Is homework helpful?

Maclean's 11-Sept-2006In September 2006, Maclean’s magazine (which might be considered Canada’s version of Time Magazine) ran a cover story with a provocative title: “Homework is Killing Kids (and it’s not making them any smarter either).” Inside was an interview with Alfie Kohn, an outspoken former teacher and author of The Homework Myth: Why Our Kids Get Too Much of a Bad Thinghomework. Kohn contended that there is no research evidence indicating that homework is helpful. While that’s a bit of an exaggeration (see, for example, Cooper, Robinson & Pattall’s article in the Review of Educational Research which found that some kinds of homework is related to improvements at school), Kohn argued that, for elementary school students, there is no link between homework and achievement. At the high school level, there is a small connection, he said, that disappears when sophisticated statistical methods are employed. Kohn’s point is an interesting one: even if there is an effect on academics, are the potential benefits of homework sufficient to outweigh the costs?

If parents and educators were asked to list the potential benefits of completing homework assignments, there could be a number of responses: higher grades, better learning or retention, improvements in work ethic, and quality family time spent together. Admittedly, the research is mixed with regard to the positive impact on learning (check out Trautwein, Schnyder, et al. in Contemporary Educational Psychology), especially when kids have negative feelings about working at home. Kohn also argued that most of the work sent home with kids is “busy work,” aimed at giving them something to do besides playing video games, rather than improving their critical thinking skills.

Help for kids with math disabilities

AJ PHOTO / SCIENCE PHOTO LIBRARYMany readers would agree that homework time can be stressful – for some kids, schoolwork is frustrating enough that they’ll use almost any tactic to avoid it. Kids with learning problems often find homework to be an especially difficult time. Parents might teach the material in a different way, or using different language than the teacher did, leading to confusion, for example. Math homework could be especially challenging – the way math is taught has changed a lot since I was a student, and many parents (myself included) sometimes find it difficult to help their kids! Not only that, but learning disabilities affecting math are not uncommon; some researchers have quoted rates of mathematics disabilities as high as 9% in the school-age population! These problems are serious, and might have an effect on employment and productivity in adulthood.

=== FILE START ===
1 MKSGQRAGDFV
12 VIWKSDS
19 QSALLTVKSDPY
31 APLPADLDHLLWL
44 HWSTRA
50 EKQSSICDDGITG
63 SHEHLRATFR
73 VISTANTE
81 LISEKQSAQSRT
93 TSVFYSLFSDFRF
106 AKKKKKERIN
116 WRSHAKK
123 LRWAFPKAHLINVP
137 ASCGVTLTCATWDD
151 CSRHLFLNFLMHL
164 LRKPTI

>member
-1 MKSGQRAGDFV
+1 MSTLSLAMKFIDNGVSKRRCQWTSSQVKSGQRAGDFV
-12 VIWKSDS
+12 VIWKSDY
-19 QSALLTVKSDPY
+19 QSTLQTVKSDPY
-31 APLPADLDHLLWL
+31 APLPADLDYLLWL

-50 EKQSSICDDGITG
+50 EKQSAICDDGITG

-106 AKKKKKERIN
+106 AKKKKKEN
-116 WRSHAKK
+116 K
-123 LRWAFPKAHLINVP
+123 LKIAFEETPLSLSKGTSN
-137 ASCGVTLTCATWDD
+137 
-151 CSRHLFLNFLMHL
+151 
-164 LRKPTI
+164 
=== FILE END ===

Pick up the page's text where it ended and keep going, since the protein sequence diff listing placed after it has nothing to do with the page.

How can parents help kids who are having trouble understanding math concepts? There are a number of commercial programs and tutoring services that say they’ll improve math performance, but I think that few of them have been validated with data to back up their claims. Researchers at Vanderbilt University and University of Houston looked at two different tutoring methods in a study published in the current issue of the Journal of Educational Psychology, to see whether programs focused on combining numbers result in greater performance than those emphasizing word problems. They tested these methods on groups of Grade 3 students who were identified with a mathematics disability or a combination of reading and math disabilities.

One method examined in the study concentrated on teaching number combinations, referring to basic addition and subtraction calculations. The idea was to teach strategies to increase calculation speed and to improve the students’ ability to memorize answers so they can retrieve them automatically. This program included practice with basic calculations and also required the students to recite “number chants” (for example, 1+1=2, 2+2=4, 3+3=6, etc.). Strategies included explicit teaching of how to count up or down from the largest number in the combination. Students were also encouraged to “pull the number out of their head” if they “just know” the answer to a question.

How parents can help young teens at school

Parents of adolescents know that it can be a difficult stage for kids. Schoolwork can sometimes take a back seat to stress about physical changes, along with social and relationship concerns. Add to these factors an increasing desire and need for independence, and it can leave parents uncertain as to how they can support their…

Homework problems? Check your eyes.

If your child gets headaches or eye strain during homework time, or even if he or she has reading problems, optometrists suggest an eye exam. As many as one in twenty children suffer from “convergence insufficiency”, in which the eye muscles must work harder to focus on text. The eyes have to turn slightly inward…